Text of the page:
Posted On:2/08/2006 11:17pm
Ultimate fighters ready to rumble
Mixed martial arts knocks down state barriers
Saturday, February 4, 2006
Now that the state of California has sanctioned it, a popular form of fighting that began as no-rules cage brawls in smoke-filled rooms is about to hit the big time.
It didn't take long after the State Athletic Commission in December legalized mixed martial arts fighting -- a blend of boxing, karate, wrestling and jujitsu with just a touch of street brawling thrown in -- for a promoter to organize the first major show, a knock-down, drag-out card called "Strikeforce" that is expected to draw thousands of fans to San Jose in March.
Mixed martial arts has been wildly popular for several years, with bouts held in Las Vegas and carried on cable television and a host of Web sites offering everything from a history of the sport to a rundown on the best techniques. Now that California has sanctioned the sport, the Golden State could displace Las Vegas as the center of its universe, with more bouts than anywhere else -- another event is scheduled for April in Anaheim -- and a network of gyms cranking out professional and amateur fighters.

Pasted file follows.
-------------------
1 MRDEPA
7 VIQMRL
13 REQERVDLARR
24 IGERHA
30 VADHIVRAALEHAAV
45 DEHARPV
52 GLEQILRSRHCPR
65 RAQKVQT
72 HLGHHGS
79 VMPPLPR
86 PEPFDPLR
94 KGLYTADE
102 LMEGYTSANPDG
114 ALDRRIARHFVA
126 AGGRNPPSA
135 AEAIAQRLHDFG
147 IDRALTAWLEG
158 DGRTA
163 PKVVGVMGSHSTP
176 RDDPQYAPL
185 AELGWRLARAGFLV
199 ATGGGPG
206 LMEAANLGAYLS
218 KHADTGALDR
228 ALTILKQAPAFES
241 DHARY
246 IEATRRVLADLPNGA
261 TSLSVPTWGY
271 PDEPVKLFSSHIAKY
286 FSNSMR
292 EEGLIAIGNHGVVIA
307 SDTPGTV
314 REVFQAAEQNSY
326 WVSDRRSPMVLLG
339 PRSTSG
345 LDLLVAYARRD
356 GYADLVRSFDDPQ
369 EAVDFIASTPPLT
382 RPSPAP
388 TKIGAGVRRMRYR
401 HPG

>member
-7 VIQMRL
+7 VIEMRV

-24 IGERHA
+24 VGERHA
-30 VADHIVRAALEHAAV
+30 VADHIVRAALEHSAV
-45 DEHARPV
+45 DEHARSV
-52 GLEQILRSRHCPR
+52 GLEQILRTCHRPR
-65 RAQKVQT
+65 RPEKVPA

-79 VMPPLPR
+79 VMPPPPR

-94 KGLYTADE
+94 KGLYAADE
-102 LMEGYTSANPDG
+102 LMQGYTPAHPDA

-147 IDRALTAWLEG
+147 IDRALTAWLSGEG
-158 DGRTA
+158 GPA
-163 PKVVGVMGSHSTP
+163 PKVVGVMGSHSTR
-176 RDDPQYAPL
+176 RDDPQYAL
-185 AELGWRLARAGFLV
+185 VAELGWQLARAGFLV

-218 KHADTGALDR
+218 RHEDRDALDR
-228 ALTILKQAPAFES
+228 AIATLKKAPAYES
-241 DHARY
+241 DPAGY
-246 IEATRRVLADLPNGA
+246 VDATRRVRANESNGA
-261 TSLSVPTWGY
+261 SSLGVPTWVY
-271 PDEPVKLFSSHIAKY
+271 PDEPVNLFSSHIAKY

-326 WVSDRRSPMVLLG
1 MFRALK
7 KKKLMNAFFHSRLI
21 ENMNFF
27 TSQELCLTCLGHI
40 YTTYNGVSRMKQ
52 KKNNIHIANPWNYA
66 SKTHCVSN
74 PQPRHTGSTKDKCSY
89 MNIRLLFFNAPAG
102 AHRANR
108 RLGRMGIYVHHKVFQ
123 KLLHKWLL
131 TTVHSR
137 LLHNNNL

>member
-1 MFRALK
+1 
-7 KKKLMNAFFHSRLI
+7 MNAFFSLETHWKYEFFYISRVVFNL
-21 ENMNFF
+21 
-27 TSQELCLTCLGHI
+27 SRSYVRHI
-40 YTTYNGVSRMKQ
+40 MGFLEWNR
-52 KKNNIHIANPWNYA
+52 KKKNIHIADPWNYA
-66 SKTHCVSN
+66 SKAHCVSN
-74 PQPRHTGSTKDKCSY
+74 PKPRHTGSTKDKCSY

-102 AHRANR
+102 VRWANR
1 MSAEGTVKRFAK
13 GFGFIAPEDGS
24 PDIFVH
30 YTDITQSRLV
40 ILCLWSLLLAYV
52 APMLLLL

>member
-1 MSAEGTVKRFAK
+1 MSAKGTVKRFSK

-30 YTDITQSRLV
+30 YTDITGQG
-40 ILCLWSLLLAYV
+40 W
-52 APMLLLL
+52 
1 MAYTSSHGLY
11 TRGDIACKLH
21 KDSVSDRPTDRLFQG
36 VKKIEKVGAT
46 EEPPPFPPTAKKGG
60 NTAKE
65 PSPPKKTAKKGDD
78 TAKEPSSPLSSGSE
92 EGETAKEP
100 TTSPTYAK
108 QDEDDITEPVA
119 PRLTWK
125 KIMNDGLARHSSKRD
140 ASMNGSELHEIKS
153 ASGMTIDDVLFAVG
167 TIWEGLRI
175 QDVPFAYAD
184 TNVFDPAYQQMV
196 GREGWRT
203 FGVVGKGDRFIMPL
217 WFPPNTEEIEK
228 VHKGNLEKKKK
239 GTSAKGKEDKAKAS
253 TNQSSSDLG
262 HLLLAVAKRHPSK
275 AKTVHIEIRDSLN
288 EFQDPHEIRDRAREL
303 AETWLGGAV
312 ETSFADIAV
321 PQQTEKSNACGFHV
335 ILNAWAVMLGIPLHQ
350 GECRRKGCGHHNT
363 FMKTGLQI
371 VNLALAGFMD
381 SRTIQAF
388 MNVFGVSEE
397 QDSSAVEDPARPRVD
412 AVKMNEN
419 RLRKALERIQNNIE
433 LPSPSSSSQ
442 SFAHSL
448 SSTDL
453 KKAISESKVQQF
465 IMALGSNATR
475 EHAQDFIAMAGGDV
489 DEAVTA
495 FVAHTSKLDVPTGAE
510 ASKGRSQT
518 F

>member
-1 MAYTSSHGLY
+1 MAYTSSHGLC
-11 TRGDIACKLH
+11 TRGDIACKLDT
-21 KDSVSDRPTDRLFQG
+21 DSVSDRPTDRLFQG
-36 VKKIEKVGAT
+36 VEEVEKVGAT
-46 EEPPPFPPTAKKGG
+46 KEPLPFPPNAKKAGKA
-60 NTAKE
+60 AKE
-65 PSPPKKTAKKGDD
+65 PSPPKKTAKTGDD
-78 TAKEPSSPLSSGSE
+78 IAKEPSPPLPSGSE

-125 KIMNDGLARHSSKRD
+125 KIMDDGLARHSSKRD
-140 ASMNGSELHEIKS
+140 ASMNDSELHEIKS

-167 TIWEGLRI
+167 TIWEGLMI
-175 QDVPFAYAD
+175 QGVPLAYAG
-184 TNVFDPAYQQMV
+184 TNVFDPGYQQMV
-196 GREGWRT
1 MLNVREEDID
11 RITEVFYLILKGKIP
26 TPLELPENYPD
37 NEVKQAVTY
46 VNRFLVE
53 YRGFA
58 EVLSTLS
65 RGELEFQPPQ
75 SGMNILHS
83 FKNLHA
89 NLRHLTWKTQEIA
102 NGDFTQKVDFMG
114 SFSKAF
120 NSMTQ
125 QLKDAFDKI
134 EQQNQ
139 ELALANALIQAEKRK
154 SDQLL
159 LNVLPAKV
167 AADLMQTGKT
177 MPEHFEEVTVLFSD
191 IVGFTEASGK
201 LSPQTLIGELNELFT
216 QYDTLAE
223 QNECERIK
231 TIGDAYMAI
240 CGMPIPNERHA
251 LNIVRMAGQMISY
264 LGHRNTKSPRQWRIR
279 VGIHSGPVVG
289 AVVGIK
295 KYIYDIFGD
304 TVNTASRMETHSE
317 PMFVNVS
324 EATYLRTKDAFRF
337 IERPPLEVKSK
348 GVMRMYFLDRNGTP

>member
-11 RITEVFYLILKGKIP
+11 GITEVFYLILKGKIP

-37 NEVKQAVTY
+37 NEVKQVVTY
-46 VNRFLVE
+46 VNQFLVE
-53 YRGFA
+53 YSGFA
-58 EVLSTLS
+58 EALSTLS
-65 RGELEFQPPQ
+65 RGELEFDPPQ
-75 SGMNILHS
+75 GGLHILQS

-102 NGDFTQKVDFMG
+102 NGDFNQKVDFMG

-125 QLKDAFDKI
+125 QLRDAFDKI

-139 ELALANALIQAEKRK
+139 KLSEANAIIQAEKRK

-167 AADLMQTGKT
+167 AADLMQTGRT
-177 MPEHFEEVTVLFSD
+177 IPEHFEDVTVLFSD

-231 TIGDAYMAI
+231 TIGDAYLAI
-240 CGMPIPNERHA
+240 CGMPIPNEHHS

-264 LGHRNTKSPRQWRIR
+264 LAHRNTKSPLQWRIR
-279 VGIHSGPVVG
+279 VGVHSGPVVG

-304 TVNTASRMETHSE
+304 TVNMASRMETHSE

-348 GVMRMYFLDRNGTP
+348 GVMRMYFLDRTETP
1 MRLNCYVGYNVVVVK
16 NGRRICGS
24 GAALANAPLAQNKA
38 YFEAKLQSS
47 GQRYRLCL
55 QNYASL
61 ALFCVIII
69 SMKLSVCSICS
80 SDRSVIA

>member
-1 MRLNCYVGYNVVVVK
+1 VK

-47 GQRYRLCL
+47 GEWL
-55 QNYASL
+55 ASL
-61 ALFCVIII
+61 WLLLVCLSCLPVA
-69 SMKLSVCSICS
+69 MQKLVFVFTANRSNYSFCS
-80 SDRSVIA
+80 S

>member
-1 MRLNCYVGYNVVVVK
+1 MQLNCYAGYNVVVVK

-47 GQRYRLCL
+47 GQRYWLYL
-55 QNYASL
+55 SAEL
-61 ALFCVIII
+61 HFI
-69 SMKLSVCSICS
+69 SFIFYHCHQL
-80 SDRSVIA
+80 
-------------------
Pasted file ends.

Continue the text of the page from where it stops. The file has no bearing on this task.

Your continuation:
"We're going to host more MMA events than any other state," predicted Athletic Board Executive Officer Armando Garcia.
Despite its image as a sport of blood, pain, spin-kick knockouts and punishing submission holds, mixed martial arts fighting draws top-caliber athletes who include former collegiate wrestlers, champion martial artists and boxers.
Gone are the days when being a skilled fighter meant little more than simply unleashing a fierce barrage on one's opponent. Top fighters say the sport demands equal parts strength, agility and thinking three or four moves ahead of your opponent.
"It's a demanding sport," said Cung Le, a San Shou -- Chinese kickboxing -- fighter who has represented the United States in world championship competition. "It's many different styles, and you have to put it all together."
Full article and many pictures at
Very good article, worth the full read.
I have a feeling that the author does not have the deepest understanding of the techniques but still presents it in a professional manner.
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